Revised Guidelines: Cardiopulmonary Resuscitation and Emergency Cardiovascular Care

Guideline Watch |
December 1, 2010

Revised Guidelines: Cardiopulmonary Resuscitation and Emergency Cardiovascular Care

  1. Mark S. Link, MD

The ABCs of CPR have changed.

  1. Mark S. Link, MD

Sponsoring Organization: American Heart Association

Background and Purpose: This update of the 2005 guidelines for cardiopulmonary resuscitation (CPR) and emergency cardiovascular care, widely used by healthcare providers at all levels, reflects a seismic shift in the philosophy of resuscitation. Gone is the traditional A-B-C (airway, breathing, circulation) sequence, which dates from the development of CPR in sedated surgical patients in the late 1950s. The increasing recognition that witnessed arrests are primarily cardiac in origin has engendered a new emphasis on chest compressions.

Key Points:

1. The major change in CPR is the order of recommended maneuvers, from A-B-C to C-A-B: Chest compressions are now to be administered before airway opening and rescue breathing. Consequently, the directive to “look, listen, and feel” for breathing before beginning chest compressions has been removed from the algorithm.

2. The guidelines now recommend compression-only CPR by individuals who are unable or unwilling to perform rescue breathing. It is hoped that this recommendation, based on a recent surge in supportive data, will increase the number of cardiac-arrest victims who receive CPR.

3. The guidelines focus on minimizing the pauses in chest compression that occur when changing providers or preparing for a shock.

4. Controversy remains about delaying defibrillation to administer CPR. In early studies, survival improved when patients in cardiac arrest longer than 5 minutes received CPR before defibrillation; however, subsequent randomized trials showed no benefit of preshock CPR. In practice, compressions are generally administered before a shock because of the time required to locate, retrieve, and set up an AED.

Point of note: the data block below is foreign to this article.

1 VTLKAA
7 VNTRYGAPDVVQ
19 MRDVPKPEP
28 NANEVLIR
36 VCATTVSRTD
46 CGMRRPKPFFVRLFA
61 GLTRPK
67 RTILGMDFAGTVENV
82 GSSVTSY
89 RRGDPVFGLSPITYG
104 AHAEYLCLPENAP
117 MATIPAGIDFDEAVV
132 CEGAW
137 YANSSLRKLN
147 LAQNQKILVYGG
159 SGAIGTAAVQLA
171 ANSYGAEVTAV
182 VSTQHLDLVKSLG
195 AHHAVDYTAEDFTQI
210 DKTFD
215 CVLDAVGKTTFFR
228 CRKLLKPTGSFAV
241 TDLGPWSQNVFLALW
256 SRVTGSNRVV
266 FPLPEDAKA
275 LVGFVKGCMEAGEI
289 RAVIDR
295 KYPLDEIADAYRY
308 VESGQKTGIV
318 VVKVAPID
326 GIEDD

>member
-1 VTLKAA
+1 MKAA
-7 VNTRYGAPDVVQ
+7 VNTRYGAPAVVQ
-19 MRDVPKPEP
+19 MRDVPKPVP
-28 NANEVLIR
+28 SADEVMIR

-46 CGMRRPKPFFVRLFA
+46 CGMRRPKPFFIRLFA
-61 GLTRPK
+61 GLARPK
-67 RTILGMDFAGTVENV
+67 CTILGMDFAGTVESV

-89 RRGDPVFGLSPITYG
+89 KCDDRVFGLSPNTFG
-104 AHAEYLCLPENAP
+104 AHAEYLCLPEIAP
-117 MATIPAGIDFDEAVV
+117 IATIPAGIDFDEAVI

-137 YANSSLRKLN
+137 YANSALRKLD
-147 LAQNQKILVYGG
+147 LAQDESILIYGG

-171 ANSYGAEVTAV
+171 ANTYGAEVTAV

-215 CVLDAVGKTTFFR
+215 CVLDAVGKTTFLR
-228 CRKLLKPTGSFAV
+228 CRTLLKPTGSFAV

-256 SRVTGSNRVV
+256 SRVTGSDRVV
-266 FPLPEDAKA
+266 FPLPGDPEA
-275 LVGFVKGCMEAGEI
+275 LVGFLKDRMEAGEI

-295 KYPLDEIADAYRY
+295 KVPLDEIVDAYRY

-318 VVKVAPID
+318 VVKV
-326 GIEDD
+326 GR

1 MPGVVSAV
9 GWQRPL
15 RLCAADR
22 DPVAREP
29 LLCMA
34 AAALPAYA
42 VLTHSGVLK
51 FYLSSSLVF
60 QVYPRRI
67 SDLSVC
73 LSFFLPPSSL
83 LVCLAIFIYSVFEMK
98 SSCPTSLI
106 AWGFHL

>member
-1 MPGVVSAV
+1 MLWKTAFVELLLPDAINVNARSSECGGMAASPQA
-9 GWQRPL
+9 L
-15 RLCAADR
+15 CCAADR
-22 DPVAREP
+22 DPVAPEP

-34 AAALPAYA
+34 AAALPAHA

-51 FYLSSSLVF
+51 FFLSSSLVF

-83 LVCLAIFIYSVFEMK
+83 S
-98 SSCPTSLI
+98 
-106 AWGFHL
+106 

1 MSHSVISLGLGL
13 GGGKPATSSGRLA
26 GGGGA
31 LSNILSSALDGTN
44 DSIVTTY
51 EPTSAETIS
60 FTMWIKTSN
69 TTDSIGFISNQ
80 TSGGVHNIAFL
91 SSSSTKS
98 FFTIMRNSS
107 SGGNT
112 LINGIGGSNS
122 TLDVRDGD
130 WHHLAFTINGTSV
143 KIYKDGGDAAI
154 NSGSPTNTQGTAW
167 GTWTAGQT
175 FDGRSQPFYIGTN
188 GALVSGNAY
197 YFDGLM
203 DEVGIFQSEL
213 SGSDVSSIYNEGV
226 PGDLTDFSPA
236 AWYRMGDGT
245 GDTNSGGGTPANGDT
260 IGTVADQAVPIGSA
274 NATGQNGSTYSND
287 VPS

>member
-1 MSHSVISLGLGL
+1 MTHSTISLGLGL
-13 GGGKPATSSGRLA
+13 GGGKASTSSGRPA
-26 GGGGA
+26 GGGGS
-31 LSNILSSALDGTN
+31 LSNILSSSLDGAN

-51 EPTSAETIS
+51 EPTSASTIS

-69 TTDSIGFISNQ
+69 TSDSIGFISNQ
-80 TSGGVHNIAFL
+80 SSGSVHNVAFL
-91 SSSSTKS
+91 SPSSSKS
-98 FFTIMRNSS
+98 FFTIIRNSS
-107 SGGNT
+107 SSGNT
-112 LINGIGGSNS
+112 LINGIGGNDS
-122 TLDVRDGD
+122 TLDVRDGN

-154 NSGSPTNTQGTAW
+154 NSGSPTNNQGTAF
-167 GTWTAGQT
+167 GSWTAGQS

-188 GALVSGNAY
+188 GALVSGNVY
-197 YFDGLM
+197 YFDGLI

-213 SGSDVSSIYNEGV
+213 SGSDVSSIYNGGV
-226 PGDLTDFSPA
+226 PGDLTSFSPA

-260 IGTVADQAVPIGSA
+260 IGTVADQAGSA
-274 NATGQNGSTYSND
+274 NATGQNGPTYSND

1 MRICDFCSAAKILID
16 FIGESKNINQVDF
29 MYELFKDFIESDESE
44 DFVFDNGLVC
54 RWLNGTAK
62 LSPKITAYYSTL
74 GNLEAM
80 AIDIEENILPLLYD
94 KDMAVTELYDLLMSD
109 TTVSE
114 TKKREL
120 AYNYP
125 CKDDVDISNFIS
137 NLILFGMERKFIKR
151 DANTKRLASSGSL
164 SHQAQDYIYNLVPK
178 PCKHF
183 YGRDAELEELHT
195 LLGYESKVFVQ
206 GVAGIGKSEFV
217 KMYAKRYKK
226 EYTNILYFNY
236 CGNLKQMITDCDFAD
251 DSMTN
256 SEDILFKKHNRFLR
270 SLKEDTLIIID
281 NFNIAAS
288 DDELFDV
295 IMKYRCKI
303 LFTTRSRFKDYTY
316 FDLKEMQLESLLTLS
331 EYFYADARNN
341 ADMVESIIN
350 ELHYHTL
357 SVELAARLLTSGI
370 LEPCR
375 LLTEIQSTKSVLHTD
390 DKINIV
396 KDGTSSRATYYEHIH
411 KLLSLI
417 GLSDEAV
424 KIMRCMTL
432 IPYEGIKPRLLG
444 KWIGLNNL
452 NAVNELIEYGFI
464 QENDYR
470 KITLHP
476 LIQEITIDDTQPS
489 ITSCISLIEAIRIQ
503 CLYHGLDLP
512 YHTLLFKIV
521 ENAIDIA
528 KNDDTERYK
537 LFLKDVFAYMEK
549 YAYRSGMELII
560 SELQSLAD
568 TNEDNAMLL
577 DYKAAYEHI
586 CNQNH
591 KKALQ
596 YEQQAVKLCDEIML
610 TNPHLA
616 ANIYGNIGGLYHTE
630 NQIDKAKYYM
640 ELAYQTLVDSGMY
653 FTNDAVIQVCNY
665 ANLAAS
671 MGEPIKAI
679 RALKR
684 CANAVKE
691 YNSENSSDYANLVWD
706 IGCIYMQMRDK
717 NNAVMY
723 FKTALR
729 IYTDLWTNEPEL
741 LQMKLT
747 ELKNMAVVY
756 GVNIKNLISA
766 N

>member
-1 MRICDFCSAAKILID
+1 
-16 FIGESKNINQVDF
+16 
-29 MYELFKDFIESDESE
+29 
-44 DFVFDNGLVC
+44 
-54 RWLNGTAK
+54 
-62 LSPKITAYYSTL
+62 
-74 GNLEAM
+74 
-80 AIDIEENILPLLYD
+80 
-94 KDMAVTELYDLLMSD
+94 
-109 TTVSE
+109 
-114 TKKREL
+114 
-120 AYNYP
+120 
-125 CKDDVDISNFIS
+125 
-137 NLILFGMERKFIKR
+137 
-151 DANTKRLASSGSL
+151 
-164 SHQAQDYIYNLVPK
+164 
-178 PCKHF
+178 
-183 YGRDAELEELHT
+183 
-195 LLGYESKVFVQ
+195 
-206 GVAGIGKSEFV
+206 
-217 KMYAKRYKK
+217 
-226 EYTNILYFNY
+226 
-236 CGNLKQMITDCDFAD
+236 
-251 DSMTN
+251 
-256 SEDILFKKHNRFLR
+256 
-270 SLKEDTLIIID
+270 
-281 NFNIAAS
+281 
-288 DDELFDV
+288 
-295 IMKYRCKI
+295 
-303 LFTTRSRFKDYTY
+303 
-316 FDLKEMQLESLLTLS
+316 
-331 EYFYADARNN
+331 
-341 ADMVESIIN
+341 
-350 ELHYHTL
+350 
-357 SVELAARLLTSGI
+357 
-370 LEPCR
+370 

5. Increased emphasis is placed on integrating automated external defibrillators (AEDs) into systems of emergency care, rather than simply making AEDs pervasive throughout the community.

6. Transcutaneous pacing for bradycardia has not proven to be as beneficial as was hoped, and the new guidelines circumscribe its use. Atropine remains the first-line therapy for bradycardia.

7. Adenosine is now considered reasonable for diagnosis and treatment of wide–complex tachycardias that are regular and monomorphic.

8. Pharmacologic therapy for cardiac arrest has been deemphasized. In retrospective studies and randomized trials, epinephrine, vasopressin, and amiodarone all failed to improve survival to hospital discharge when administered in the field. Rescuers should focus on effective chest compressions and prompt defibrillation.

9. A new link has been added to the traditional “chain of survival”: postarrest care. Recommendations include an expanded role for therapeutic hypothermia, the benefits of which have been borne out in several randomized controlled trials. Hypothermia should now be induced in most patients who are comatose after cardiac arrest.

10. Finally, the visual algorithms have been simplified (e.g., the CPR and advanced cardiac life support algorithms are now circular instead of linear).


A major goal of the new resuscitation guidelines is to increase the rate of bystander resuscitation by endorsing compression-only CPR. The guidelines also emphasize the importance of immediate administration of high-quality CPR rather than reliance on emergency medical systems and AED availability. Simplified advanced life support guidelines and algorithms should not only make guideline adherence easier than ever but also improve the rate of survival after cardiac arrest.


Reader Comments (5)

R Coto

i am renewing my CPR provider certificate, i work in an emergency room, i´ve seen CPR many times in my 20 years as GP, in almost 100% of them, providers usually compress between 150-200 per minute. is it better 90 or 110 per minute¿

Competing interests: None declared



Competing interests: None declared


Blood retains enough oxygen to give some oxygen delivery for good several minutes; many patients would have some ventilation with just chest compressions and recoil; on the other hand, with any interruption in CPR (for breathing, shock ect) once you resume chest compressions it takes 5 or more seconds to achieve good stroke volume - i.e., if you interrupt every 5 seconds, you're not perfusing, if every 10 - at least half of your compressions are useless. The original studies are pretty impressive. In adults, where causes are mostly cardiac, and in relatively recent arrest, survival benefit is huge. As always, it takes years to extablish a new routine

Competing interests: None declared

NA Sadeq

precordial thumb ,with some ribs fracture as early as possible will improve the survive rate of sudden cardiac arrest

Competing interests: None declared

othusitse machola

Am getting confused but i think will get used to it but with Chest compressions first will be circulation deoxgenated blood

Competing interests: None declared

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